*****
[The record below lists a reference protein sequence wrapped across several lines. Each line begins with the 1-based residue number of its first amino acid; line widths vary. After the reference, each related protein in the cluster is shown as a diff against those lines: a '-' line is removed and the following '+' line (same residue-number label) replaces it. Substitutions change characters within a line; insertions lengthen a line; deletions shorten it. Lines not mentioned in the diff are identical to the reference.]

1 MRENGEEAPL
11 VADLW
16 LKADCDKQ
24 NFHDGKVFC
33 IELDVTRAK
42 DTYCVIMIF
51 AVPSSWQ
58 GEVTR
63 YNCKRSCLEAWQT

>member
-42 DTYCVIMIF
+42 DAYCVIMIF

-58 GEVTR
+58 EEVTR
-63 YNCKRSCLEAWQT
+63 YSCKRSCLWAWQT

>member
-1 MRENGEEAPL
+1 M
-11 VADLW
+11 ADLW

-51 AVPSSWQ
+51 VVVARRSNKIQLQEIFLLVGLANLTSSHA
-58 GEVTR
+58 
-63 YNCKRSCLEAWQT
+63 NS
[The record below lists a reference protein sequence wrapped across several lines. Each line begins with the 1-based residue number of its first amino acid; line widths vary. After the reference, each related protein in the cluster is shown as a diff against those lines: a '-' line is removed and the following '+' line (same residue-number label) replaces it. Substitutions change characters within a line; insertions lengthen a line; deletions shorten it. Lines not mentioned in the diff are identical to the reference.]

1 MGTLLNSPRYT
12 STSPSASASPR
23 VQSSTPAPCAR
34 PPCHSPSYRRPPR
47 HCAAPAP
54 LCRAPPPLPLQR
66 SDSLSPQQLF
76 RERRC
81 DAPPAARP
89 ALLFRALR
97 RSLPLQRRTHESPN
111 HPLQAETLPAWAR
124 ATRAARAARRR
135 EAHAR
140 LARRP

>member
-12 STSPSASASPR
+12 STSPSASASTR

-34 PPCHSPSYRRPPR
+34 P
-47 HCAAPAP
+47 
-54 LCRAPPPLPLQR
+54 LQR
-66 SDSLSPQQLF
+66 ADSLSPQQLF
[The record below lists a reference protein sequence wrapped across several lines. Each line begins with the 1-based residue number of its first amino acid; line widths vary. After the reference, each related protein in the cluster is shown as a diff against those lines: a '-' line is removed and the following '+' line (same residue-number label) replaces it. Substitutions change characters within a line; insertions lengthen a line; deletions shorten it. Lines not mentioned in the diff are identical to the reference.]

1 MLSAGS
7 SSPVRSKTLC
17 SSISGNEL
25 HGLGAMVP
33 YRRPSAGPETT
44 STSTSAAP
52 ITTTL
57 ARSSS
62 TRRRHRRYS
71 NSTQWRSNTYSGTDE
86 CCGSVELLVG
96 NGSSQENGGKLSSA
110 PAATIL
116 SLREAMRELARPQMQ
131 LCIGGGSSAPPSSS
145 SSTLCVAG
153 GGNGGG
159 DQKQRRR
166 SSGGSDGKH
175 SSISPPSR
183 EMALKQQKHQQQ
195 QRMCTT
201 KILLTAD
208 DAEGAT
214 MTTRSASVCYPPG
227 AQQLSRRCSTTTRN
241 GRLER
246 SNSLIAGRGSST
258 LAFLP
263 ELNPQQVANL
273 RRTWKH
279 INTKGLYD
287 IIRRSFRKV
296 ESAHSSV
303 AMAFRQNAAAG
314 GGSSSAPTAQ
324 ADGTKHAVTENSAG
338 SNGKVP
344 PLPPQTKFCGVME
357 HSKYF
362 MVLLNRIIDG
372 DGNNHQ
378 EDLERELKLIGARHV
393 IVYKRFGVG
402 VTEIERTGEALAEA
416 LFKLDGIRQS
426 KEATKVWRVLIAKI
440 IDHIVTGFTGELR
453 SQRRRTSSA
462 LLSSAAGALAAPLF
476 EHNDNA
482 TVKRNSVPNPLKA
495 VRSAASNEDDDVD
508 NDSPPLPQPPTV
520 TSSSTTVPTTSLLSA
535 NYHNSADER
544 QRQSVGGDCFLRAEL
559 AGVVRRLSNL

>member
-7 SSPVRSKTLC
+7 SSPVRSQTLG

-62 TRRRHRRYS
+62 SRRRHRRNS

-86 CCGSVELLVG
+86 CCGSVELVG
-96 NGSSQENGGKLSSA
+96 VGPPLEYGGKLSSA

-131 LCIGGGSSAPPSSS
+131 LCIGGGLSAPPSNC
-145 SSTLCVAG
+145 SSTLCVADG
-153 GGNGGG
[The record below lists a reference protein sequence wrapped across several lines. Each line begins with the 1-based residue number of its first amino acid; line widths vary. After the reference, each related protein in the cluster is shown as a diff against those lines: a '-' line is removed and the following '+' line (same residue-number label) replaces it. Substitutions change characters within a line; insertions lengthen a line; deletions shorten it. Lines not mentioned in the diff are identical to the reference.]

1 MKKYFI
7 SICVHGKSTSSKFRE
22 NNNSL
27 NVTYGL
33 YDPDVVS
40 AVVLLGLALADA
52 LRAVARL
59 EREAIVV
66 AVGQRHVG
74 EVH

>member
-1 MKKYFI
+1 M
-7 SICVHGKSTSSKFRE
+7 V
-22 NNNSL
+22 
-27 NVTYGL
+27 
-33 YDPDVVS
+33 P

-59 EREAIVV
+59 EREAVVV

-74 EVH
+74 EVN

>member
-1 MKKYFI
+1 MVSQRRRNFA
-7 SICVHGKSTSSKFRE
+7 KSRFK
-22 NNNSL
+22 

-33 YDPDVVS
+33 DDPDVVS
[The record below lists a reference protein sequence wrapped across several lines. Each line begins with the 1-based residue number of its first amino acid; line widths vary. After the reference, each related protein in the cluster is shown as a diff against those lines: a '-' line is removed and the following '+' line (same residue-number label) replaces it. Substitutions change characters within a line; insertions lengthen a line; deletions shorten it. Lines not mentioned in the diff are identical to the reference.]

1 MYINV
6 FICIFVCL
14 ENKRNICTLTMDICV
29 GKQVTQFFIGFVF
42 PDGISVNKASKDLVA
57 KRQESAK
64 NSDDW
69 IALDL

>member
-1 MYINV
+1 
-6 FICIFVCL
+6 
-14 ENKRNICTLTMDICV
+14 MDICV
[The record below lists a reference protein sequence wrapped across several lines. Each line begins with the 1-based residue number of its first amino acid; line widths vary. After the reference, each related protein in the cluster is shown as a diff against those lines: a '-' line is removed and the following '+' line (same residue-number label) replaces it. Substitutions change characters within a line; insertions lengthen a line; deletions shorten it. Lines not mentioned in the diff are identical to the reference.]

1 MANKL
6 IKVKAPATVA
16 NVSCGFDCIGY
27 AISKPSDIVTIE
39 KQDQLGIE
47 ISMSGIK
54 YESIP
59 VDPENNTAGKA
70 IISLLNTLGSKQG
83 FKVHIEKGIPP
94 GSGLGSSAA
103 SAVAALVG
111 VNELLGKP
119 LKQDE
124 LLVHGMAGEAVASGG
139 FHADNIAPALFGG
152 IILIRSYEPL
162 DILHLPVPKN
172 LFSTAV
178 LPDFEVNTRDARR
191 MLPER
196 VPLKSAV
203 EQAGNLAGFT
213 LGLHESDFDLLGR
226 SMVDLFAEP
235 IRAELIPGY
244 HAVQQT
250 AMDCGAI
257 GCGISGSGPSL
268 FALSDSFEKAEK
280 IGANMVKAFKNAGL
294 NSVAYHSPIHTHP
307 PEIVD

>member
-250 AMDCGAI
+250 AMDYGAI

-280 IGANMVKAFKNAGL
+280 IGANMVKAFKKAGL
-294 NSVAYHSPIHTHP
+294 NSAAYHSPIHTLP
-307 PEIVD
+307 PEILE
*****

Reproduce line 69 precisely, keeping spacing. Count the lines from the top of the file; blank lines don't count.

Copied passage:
110 PAATIL